In the Gospel, Jesus is not afraid of a scandal: “But whoever causes one of these little ones who believe in Me to sin, it would be better for him if a millstone were hung around his neck, and he were drowned in the depth of the sea. Woe to the world because of offenses! For offenses must come, but woe to that man by whom the offense comes!” (Mt 18:6-7, see also Lk 17:1-3 and Mk 9:42 and the verses that follow). Nowhere in the Gospel does Jesus justify hiding from the truth. On the contrary! “And ye shall know the truth, and the truth shall make you free” (Jn 8:32) or again “Therefore do not fear them. For there is nothing covered that will not be revealed, and hidden that will not be known. Whatever I tell you in the dark, speak in the light; and what you hear in the ear, preach on the housetops.” (Mt 10:26-27); and “For everyone practicing evil hates the light and does not come to the light, lest his deeds should be exposed. But he who does the truth comes to the light, that his deeds may be clearly seen, that they have been done in God.” (Jn 3:20-21). We cannot deny it. The fact of the matter is that the scandals going public provoke dramatic consequences. It is a powerful testimony against the Church that brings to a halt the spread of the Good News. The etymological meaning of the word scandal, is an offense; it is a stumbling block. We firmly believe that the individual who is responsible for the offense is not “he who does the truth” but only the sinner guilty of the act!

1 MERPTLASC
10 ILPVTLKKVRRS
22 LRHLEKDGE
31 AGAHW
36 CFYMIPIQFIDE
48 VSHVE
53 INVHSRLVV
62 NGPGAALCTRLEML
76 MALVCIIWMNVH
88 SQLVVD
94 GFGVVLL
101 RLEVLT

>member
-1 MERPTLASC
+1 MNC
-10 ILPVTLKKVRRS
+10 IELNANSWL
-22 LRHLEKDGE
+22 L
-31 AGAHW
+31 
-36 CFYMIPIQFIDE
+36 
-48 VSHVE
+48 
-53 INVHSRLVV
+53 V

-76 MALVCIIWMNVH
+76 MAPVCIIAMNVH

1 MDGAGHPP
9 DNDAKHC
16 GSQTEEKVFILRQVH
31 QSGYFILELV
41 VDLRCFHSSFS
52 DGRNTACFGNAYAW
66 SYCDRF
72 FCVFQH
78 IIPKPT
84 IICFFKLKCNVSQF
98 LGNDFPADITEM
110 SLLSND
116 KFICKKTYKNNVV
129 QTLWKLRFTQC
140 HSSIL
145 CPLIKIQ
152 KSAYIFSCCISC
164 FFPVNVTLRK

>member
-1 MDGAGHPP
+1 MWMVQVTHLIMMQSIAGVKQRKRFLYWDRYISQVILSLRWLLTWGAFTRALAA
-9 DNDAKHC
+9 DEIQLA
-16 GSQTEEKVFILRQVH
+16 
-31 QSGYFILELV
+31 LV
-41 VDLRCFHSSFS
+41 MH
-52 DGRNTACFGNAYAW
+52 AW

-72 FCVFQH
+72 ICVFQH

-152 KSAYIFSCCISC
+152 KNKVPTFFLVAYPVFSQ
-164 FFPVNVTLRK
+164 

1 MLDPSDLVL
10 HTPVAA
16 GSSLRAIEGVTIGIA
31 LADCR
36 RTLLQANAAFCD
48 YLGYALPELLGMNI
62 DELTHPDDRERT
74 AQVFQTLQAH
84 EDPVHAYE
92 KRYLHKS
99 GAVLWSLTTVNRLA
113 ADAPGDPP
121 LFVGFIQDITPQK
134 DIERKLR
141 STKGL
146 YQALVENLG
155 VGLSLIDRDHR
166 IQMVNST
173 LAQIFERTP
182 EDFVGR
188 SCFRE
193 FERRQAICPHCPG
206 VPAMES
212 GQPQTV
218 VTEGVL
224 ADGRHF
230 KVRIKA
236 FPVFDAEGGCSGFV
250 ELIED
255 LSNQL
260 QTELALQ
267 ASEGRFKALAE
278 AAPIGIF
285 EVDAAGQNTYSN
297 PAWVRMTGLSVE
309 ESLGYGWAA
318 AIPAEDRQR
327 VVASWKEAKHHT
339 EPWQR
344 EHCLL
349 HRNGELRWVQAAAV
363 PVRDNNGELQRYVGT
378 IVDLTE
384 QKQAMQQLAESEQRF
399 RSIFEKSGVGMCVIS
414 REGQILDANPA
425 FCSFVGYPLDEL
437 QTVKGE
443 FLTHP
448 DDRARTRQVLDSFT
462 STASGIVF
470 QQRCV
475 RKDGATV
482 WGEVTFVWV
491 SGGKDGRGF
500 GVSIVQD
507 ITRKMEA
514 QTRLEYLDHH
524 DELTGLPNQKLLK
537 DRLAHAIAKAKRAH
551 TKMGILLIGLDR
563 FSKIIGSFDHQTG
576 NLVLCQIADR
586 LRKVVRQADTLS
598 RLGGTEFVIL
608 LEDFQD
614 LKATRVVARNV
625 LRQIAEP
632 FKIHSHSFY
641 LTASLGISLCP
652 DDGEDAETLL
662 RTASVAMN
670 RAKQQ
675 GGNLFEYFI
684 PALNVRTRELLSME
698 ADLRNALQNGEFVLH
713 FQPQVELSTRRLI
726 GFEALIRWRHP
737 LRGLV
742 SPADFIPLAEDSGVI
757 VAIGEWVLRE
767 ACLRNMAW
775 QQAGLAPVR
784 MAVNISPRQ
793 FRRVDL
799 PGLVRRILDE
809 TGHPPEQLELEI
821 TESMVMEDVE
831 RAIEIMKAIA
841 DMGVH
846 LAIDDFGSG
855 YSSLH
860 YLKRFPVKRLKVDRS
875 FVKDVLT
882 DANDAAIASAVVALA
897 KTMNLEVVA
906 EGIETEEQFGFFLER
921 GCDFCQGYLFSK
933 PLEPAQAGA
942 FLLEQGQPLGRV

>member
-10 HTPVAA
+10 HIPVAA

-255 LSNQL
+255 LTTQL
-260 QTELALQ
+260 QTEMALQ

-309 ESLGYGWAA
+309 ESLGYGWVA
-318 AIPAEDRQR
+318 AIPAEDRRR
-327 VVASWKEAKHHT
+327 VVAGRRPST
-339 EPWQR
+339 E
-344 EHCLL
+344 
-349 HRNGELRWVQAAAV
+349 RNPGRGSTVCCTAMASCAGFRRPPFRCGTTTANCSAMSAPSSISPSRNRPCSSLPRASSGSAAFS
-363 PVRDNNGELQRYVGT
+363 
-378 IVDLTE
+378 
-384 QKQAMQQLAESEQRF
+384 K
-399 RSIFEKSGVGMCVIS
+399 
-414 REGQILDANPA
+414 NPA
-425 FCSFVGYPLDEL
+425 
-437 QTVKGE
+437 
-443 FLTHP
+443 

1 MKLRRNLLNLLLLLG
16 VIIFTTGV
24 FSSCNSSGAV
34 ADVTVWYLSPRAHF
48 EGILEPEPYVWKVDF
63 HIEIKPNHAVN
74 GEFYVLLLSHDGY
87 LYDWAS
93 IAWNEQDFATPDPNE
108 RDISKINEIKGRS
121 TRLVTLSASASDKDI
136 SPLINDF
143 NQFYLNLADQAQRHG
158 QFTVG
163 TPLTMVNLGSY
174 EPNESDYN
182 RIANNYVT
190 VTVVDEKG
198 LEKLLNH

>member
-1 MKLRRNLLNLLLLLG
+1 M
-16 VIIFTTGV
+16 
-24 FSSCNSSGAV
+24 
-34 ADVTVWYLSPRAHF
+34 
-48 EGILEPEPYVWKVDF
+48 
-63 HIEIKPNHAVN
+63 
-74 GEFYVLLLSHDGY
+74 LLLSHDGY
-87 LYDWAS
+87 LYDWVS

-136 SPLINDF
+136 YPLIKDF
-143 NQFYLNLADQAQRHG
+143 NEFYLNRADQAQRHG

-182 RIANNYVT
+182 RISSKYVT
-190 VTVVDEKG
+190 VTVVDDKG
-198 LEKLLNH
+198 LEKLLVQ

Why is it important to talk about it?
Talking has many virtues. First of all, it allows those that have suffered to use words to help express their pain. Certain victims start to tell the story of what they experienced when they were a child, sometimes many years after the fact, and being able to verbalize their story sets them free. The weight of silence is unbearable. For them, in the first place, it is but justice that their suffering is finally heard and taken into consideration. These liberating discussions allow the public to also understand the frightening consequences these victims have because of the abuse they endured. For a long time the burden they bore, was far too underestimated, as much in the Church as in Society. But…